Structure–property relationships of water adsorption in metal–organic frameworks†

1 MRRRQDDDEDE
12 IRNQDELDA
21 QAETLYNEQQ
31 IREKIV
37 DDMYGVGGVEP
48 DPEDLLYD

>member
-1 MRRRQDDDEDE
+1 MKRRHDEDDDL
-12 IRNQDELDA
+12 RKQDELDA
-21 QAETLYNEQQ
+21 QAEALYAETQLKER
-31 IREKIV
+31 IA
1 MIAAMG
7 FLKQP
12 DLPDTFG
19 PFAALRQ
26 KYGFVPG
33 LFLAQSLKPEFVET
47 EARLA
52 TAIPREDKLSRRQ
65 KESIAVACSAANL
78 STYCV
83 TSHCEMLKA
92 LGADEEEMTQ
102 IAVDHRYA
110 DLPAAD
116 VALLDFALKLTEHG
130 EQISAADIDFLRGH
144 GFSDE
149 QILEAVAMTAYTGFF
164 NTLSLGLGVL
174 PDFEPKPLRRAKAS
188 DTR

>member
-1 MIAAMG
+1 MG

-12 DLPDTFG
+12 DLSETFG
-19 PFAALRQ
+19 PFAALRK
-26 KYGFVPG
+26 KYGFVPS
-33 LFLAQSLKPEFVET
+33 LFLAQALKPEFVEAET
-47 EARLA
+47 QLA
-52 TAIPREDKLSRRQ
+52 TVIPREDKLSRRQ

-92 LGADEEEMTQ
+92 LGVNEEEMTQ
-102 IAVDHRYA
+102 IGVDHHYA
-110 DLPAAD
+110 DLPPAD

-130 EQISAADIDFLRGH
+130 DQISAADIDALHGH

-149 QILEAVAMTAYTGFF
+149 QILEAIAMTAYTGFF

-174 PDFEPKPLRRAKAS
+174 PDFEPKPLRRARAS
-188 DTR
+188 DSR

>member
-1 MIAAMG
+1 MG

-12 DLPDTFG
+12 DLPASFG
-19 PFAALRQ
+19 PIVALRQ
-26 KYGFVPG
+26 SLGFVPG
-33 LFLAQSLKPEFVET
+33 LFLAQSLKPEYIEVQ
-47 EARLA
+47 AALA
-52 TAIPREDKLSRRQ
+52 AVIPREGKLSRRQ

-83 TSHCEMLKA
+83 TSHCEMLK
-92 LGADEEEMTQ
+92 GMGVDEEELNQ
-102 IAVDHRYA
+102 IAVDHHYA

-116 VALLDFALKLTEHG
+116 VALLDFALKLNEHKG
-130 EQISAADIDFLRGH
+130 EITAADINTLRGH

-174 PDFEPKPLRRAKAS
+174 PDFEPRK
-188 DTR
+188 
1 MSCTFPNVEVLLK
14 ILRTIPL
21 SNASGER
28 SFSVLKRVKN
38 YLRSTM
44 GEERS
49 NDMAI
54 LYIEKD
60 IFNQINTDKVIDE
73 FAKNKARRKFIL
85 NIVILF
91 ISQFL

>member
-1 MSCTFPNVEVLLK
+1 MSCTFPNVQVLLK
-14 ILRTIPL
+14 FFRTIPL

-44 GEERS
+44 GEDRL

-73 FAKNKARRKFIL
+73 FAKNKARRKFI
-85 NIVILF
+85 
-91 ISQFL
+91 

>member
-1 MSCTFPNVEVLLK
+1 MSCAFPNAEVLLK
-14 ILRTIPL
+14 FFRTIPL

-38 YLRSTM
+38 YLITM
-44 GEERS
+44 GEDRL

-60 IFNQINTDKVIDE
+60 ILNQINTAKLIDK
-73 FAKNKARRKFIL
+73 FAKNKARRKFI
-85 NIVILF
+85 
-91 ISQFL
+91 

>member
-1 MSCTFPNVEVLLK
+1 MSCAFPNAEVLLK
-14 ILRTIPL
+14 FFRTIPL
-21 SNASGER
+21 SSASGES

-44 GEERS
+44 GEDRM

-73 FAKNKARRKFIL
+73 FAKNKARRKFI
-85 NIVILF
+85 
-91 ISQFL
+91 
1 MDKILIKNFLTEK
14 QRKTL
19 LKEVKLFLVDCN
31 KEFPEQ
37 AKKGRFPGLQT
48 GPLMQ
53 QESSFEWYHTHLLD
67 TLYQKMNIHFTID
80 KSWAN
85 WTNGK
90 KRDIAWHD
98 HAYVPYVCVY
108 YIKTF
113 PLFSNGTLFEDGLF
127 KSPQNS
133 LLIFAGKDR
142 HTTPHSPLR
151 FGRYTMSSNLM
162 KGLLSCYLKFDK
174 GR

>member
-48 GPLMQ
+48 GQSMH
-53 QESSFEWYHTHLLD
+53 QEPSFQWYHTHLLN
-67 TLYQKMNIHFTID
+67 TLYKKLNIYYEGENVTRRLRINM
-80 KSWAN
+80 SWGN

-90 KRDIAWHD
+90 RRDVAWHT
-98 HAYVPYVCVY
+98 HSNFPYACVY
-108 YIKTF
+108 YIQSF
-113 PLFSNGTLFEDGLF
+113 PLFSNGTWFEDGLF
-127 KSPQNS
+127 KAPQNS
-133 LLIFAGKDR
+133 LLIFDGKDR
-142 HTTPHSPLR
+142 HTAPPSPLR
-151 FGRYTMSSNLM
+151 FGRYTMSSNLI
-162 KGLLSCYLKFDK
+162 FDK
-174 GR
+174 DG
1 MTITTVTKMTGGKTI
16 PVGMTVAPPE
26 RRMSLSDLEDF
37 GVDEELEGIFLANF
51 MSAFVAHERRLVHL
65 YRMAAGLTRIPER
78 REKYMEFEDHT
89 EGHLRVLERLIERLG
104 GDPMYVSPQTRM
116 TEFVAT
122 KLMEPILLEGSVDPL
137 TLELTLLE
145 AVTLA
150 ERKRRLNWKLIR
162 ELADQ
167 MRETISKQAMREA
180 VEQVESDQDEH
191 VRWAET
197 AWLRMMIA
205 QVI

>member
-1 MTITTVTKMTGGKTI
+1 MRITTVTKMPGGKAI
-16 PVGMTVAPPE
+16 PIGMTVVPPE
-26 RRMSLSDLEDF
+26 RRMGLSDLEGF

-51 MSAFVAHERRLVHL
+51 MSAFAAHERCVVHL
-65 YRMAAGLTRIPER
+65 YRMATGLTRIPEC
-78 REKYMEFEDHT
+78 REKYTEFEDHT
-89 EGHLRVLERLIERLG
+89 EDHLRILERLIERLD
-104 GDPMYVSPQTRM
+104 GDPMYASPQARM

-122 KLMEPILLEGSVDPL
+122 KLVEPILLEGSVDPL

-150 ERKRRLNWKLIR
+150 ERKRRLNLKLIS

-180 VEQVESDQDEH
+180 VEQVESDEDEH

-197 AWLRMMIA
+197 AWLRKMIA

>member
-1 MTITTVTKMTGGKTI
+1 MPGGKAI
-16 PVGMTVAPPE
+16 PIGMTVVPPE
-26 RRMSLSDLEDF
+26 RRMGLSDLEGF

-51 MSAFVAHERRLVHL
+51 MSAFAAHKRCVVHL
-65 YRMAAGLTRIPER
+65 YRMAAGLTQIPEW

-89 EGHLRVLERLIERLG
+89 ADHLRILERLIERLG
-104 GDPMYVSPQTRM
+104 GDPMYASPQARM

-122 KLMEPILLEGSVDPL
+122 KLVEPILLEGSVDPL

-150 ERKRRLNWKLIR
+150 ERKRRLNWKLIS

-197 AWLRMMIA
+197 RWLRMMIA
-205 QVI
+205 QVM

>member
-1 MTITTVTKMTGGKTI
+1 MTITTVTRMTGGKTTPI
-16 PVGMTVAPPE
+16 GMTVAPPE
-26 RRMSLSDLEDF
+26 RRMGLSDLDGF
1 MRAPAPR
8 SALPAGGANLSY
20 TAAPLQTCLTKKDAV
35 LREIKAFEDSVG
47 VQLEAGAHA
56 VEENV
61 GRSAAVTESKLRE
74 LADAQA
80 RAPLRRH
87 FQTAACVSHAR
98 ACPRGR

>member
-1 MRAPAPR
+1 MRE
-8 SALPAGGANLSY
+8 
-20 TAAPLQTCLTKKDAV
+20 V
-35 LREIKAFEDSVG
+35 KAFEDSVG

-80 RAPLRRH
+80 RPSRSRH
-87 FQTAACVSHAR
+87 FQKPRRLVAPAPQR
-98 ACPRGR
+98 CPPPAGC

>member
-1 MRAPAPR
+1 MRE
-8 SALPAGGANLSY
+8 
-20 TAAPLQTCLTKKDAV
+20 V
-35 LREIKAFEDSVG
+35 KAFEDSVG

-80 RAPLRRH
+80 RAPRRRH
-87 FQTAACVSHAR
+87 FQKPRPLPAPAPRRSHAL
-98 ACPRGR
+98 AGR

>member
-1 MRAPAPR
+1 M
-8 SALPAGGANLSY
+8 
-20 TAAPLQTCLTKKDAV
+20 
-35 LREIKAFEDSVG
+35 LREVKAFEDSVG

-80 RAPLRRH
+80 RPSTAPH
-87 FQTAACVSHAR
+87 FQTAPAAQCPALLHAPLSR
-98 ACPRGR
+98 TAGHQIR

A set of 15 metal–organic frameworks (MIL-53, MIL-68, MIL-125, UiO-66, ZIF) exhibiting different pore size, morphology, and surface chemistry is used to unravel the numerous behaviors of water adsorption at room temperature in this class of materials. Outstanding “S”-shaped (type V) adsorption isotherms are observed for MIL-68 type solids. We show that the underlying mechanism of water adsorption can be rationalized using a simple set of three parameters: the Henry constant (i.e. the slope of the adsorption pressure in the low pressure range), the pressure at which pore filling occurs, and the maximum water adsorption capacity. While the Henry constant and pore filling pressure mostly depend on the affinity of water for the surface chemistry and on pore size, respectively, these two parameters are correlated as they both reflect different aspects of the hydrophobicity–hydrophilicity of the material. For a given type of porous structure, the functionalization of the material by hydrophilic moieties such as hydrogen bonding groups (amine or aldehyde) systematically leads to an increase in the Henry constant concomitantly with a decrease in the pore filling pressure. As for the adsorption mechanism, we show that, for a given temperature, there is a critical diameter (Dc ∼ 20 Å for water at room temperature) above which pore filling occurs through irreversible capillary condensation accompanied by capillary hysteresis loops. Below this critical diameter, pore filling is continuous and reversible unless the material exhibits some adsorption-induced flexibility.